Even the City of Altus as Alert Altus and, through it, the Integrated Public Alert & Warning System

Many amateur radio repeaters have the ability to interrupt with automatic weather reports from the NWS All-Hazards system mentioned above.  Those dedicated volunteers also participate in the area Skywarn programs.

All these efforts and more are the reason the City of Altus is listed in the NWS StormReady program.

Those that say No point to the plethora of Fake Weather social media sites that spring up to show sharks floating in neighborhood streets, fake radar sites showing the eye of hurricane over Indianapolis, and self-proclaimed meteorologists raising unnecessary alarm.

... and we still can't warm Suzy running the Hoover in her basement while listening to her IPOD.

As one County Commissioner once said "There's always room for improvement".

Wednesday, January 24, 2018

Get Tech Ready

FEMA App Features
How would you find out if there was an alert in your area? While watching television or listening to the radio may be effective, mobile technology and the Internet have become one of the quickest and most popular ways for Americans to receive emergency information instantly. 

Smartphone alerts and warning apps can make it easier than ever for families, businesses, and individuals to effectively prepare for and recover from disasters. Visit the Ready Campaign’s Get Tech Ready page for tips, such as:
  • Sign up to receive preparedness tips from the Federal Emergency Management Agency’s (FEMA) text message program: text PREPARE to 43362 (4FEMA).
  • Download the FEMA App to access disaster preparedness tips, obtain weather alerts for up to five locations, and look for open Disaster Recovery Centers along with open shelters. 
  • Store your important documents such as personal and financial records on a secure flash or jump drive that you can keep readily available.

Take care of yourself and your loved ones by having preparedness at your fingertips. Learn more at www.ready.gov/get-tech-ready.  

Wednesday, January 17, 2018

Is Your Family Financially Prepared for a Natural Disaster?

Emergency Financial First Aid Kit
Developing plans and participating in drills are essential emergency preparedness activities. Taking steps to be financially prepared for an emergency is a critical activity in any planning effort.

The Emergency Financial First Aid Kit (EFFAK), a joint publication from Operation Hope, and the Federal Emergency Management Agency, contains information for you to prepare now for a financial emergency. The guide includes information on obtaining insurance, planning tips and resources to help you manage your finances, and accessing important records to help you recover more quickly should you be affected by a disaster.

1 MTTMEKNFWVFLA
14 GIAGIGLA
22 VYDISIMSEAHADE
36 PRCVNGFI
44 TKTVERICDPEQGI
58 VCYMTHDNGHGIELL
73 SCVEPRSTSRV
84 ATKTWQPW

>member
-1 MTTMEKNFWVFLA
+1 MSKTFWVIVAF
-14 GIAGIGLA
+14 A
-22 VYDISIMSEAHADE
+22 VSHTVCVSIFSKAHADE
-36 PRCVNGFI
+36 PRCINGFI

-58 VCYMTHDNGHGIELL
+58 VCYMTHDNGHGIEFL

Financial Preparedness Resources

Financial preparedness is one of the many ways to participate in Prepareathon. Register your preparedness actions today atwww.ready.gov/prepare.

Wednesday, January 10, 2018

Hazards of Shoveling Snow #OKice

Person Shoveling Snow
Snow shoveling can be a chore and it can also be hazardous. 

According to the Center for Injury Research and Policy of The Research Institute at Nationwide Children's Hospital, more than 10,000 people visit emergency rooms each year due to overexertion and injury while nearly 100 people die every year from heart attacks brought on by shoveling snow. Stay healthy and safe by taking these precautions from the Centers for Disease Control and Prevention
  • Cold weather puts an extra strain on the heart. If you have heart disease or high blood pressure, follow your doctor’s advice about shoveling snow or performing other hard work in the cold.
  • Dress warmly and work slowly. Your body is already working hard just to stay warm, so don’t overdo it. Take breaks every few minutes and stretch by standing up straight.
  • Push the snow. Don’t lift. If you must lift, use your legs not your back.
  • Stay dry. Wet clothing chills the body rapidly. Excess perspiration will increase heat loss, so remove extra layers of clothing whenever you feel too warm. 
  • Many cold-weather injuries result from falls on ice-covered sidewalks, steps, driveways, and porches. Keep your steps and walkways as clear of ice as possible by using rock salt or another chemical de-icing compound. Sand may also be used on walkways to reduce the risk of slipping.
  • When shoveling, remember to keep snow and ice three feet from fire hydrants so firefighters can quickly access them in case of fire.
Find more winter safety information in the America’s PrepareAthon! How to Prepare for a Winter Storm guide.

Wednesday, January 3, 2018

Six Ways to Protect Pets in Winter

Wipe Your Dog's Paws Graphic

If it’s too cold for you, it is probably too cold for your pet. Remember to bring animals inside. 

Make sure your four-footed family members stay safe and warm by following these simple guidelines from The Humane Society:
  • Remember to bring your pets inside. Do not leave pets outdoors when the temperature drops. 
  • Exposed skin on noses, ears, and paw pads are at risk for frostbite and hypothermia during extreme cold snaps. Even during short walks, short-haired dogs can become cold quickly and may feel more comfortable wearing a sweater. 
  • Rock salt and other chemicals used to melt snow and ice can irritate the pads of your pet's feet and may be toxic if ingested. Wipe all paws with a damp towel before your pet licks them and irritates their mouth.  Use pet-safe products whenever possible. 
  • If there are feral or stray cats in your area, they need protection from the elements as well as food and water. Learn more
  • Warm engines in parked cars attract cats and small wildlife, who may crawl up under the hood. Bang on your car's hood to scare them away before starting your engine. 
  • If you encounter a pet left in the cold, politely let the owner know you're concerned. If someone you raise these concerns with continues to neglect their animals, follow these steps to report wintertime neglect.
For more information, visit the Humane Society or find Cold Weather Guidelines for Large Animals and Livestock on www.ready.gov.